What does your church think about your preaching?
I tend to think my sermons are easily understood by the church. I work to make my messages as clear as possible. I believe my style of delivery is good and I try to get out of the way of God’s Word and the Holy Spirit when I’m preaching.
That’s what I think. And that’s probably what you think about your preaching.
But what do the people think?
What does the church think about our preaching? How do they understand the message? Is it clear? Do we present the Word of God so that He can use the message to bring change, repentance, and hope?
The whole purpose of preaching is to make God’s Word clear to those we’re preaching to. If the message is not clear we are not successful in our preaching. We are not preaching to or for ourselves. We are preaching to others. God has called us to preach to them.
So, how can we determine how well our people are receiving our message?
One substantial way is to use a sermon evaluation form.
A Sermon Evaluation Form
A sermon evaluation form is a document you give to a group of people for assessing your message. They have it with them during the sermon and use it throughout your delivery.
I was first introduced to this idea in seminary. I took a class where I was required to preach two sermons to the class. Every person in the class evaluated my messages with a sermon evaluation form. I then had to write a summary of the class’s assessment of my sermons.
For that class, we were also required to use the form while preaching in a church setting. In my church, I selected five people to evaluate a sermon. I informed them what the form was all about. I asked them for their honest feedback. Their observations using this tool provided me with fantastic feedback I used to improve my sermons and their delivery.
I’ve taken that sermon evaluation form we used in class and modified it a bit. If you would like to use it for your own evaluations, you can download it at the bottom of this article. But before you download it, I want to go over the form’s different sections. This will help you explain it to the people you select to complete the form.
The Evaluator’s Name
Of course, it may seem silly to explain what goes here. The person evaluating your sermon writes their name here. But you can, and may want to, make the evaluation anonymous. Some who use this type of evaluation feel they get better and more honest feedback when the person assessing the sermon is not known. You know your people so you can make the decision as to whether the evaluation is anonymous or not.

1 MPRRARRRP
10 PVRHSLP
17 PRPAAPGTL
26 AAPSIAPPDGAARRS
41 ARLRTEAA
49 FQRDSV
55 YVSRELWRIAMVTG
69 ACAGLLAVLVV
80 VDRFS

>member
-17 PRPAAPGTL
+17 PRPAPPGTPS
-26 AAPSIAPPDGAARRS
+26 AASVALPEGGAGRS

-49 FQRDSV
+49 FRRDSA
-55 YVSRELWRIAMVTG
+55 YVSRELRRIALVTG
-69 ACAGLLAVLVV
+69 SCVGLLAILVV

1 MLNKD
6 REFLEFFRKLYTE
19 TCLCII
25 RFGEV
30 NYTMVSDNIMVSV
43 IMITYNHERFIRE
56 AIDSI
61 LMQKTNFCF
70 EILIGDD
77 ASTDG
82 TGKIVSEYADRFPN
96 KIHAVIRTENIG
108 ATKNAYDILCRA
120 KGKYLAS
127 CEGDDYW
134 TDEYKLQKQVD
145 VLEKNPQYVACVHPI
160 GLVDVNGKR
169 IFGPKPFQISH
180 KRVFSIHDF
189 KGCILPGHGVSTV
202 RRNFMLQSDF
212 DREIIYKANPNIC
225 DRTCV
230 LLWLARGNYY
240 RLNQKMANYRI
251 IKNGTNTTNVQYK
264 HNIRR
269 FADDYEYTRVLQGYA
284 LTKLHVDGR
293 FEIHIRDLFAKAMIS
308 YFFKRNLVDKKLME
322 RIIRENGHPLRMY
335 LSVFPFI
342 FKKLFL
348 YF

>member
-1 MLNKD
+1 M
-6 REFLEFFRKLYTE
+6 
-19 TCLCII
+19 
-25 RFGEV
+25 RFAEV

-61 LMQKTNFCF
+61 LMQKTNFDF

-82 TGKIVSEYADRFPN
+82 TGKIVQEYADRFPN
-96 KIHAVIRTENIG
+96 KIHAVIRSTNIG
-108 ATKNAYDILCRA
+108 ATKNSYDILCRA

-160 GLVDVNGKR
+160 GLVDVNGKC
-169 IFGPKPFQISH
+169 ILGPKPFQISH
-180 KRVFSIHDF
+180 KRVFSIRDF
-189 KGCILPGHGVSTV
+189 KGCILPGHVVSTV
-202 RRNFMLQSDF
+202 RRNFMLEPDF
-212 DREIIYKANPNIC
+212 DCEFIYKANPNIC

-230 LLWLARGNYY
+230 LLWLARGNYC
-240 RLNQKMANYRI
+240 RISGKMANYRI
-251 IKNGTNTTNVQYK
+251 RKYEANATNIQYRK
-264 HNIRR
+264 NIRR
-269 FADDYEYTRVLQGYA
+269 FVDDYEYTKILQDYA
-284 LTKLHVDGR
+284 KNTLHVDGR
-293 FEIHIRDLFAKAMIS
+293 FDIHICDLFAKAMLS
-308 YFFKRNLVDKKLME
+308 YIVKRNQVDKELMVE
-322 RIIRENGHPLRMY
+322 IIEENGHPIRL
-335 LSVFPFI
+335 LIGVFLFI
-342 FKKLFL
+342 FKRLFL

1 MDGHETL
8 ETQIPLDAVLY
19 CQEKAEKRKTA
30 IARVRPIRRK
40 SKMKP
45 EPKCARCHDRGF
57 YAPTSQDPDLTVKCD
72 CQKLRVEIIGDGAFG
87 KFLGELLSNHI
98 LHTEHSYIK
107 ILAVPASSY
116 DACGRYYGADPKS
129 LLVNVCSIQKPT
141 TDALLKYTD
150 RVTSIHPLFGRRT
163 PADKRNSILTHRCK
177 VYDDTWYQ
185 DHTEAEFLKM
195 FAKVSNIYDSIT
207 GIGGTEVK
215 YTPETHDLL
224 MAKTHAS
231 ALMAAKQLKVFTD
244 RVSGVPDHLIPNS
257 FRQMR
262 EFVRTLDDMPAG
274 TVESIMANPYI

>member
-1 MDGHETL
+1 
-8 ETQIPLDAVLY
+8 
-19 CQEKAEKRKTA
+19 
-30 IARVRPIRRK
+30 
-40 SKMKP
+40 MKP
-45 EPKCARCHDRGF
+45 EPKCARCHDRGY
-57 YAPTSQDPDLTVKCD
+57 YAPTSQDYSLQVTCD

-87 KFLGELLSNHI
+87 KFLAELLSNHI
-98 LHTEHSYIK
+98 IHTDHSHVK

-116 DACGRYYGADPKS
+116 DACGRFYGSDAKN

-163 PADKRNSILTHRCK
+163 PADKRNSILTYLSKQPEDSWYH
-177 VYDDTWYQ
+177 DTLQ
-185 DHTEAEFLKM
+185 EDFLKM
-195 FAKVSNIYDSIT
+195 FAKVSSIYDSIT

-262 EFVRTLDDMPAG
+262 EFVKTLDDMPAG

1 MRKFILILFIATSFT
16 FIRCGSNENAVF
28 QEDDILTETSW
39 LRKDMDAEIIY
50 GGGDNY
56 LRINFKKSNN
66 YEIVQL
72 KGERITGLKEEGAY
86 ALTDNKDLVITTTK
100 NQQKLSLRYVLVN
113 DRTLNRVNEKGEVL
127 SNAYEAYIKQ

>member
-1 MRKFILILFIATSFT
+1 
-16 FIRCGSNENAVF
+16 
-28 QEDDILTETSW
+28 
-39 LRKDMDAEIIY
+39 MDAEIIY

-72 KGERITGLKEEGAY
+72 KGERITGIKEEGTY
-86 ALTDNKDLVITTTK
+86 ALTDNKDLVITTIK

The Preacher’s Bible Reading
This section is for evaluating your reading of the Bible text used in your sermon. It is important that people open their own Bibles and read for themselves. Did you announce the Bible passage? Did you give them enough time to get to the passage before you read it?
Did you tell the people what Bible version you’re reading from? Announcing the Bible version helps clear any questions when the passage you are reading doesn’t match up with someone who may be reading from another version.
These are both important items to include in your sermon. This puts a spotlight on the Bible and its authority in the message you are delivering.
How well did you read the Bible passage? The quality of your reading is important. Looking up and making eye contact with the congregation engages the people with your reading.
The sermon introduction is where you initially engage the people. This is your opportunity to grab the church’s attention and draw them into the message.
Does your introduction arouse interest? Are you conveying the main idea and direction of your sermon? You want to connect early with the congregation. You also want to get the main idea of the sermon near the beginning so people know where you and they are going.
This section provides valuable information on how well your people grasp this by providing them an opportunity to write, in their own words, what they think the main idea and direction are. When you read the evaluations together later you can see just how well people understand what they are hearing by their responses here.
Main Sermon Body
Although this is the largest part of your sermon it is a smaller section of the evaluation. There is really only one question here for those assessing your sermon.
Are you interpreting the Bible text correctly?
Are you taking verses out of context? What do people think? This section provides a way for them to answer this question, as it appears to them.
Now, this would be a place where preachers might want to say, “Well, they don’t really know if I interpreted the Bible text correctly. I’m the preacher and they aren’t. I know better.” That is a dangerous thought. None of us are immune from our biases. Sometimes we have tunnel vision. Never discount what others think when it comes to the Bible.
The answers here might also inform you of the depth, or lack of depth, your people have in the Bible itself. This is an important part of the assessment and you will gain valuable insights here.
The Preacher’s Body Language
This section evaluates how you deliver your message. We may learn things in this section we are completely unaware of when we are preaching.
How was your appearance? Do people like your appearance? How about your hand gestures and movement? Are they too much? Non-existent? How was your eye contact and facial expressions?